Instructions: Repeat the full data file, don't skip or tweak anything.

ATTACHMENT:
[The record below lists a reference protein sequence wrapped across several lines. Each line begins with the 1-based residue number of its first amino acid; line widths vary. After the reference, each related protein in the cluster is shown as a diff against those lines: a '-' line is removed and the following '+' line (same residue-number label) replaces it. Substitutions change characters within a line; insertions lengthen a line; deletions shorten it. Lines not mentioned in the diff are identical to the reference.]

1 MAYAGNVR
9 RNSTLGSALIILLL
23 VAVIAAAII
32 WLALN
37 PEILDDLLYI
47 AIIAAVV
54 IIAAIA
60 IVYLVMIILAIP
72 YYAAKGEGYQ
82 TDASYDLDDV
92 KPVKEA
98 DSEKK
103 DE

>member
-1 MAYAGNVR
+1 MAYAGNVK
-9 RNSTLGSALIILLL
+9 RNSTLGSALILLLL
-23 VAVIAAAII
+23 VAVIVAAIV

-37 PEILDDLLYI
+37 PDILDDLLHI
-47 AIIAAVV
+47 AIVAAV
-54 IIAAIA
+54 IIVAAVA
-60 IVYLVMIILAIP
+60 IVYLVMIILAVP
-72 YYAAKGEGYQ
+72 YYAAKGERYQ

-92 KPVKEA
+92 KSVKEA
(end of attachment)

[The record below lists a reference protein sequence wrapped across several lines. Each line begins with the 1-based residue number of its first amino acid; line widths vary. After the reference, each related protein in the cluster is shown as a diff against those lines: a '-' line is removed and the following '+' line (same residue-number label) replaces it. Substitutions change characters within a line; insertions lengthen a line; deletions shorten it. Lines not mentioned in the diff are identical to the reference.]

1 MAYAGNVR
9 RNSTLGSALIILLL
23 VAVIAAAII
32 WLALN
37 PEILDDLLYI
47 AIIAAVV
54 IIAAIA
60 IVYLVMIILAIP
72 YYAAKGEGYQ
82 TDASYDLDDV
92 KPVKEA
98 DSEKK
103 DE

>member
-1 MAYAGNVR
+1 MAYAGNVK
-9 RNSTLGSALIILLL
+9 RNSTLGSALILLLL
-23 VAVIAAAII
+23 VAVIVAAIV

-37 PEILDDLLYI
+37 PDILDDLLHI
-47 AIIAAVV
+47 AIVAAV
-54 IIAAIA
+54 IIVAAVA
-60 IVYLVMIILAIP
+60 IVYLVMIILAVP
-72 YYAAKGEGYQ
+72 YYAAKGERYQ

-92 KPVKEA
+92 KSVKEA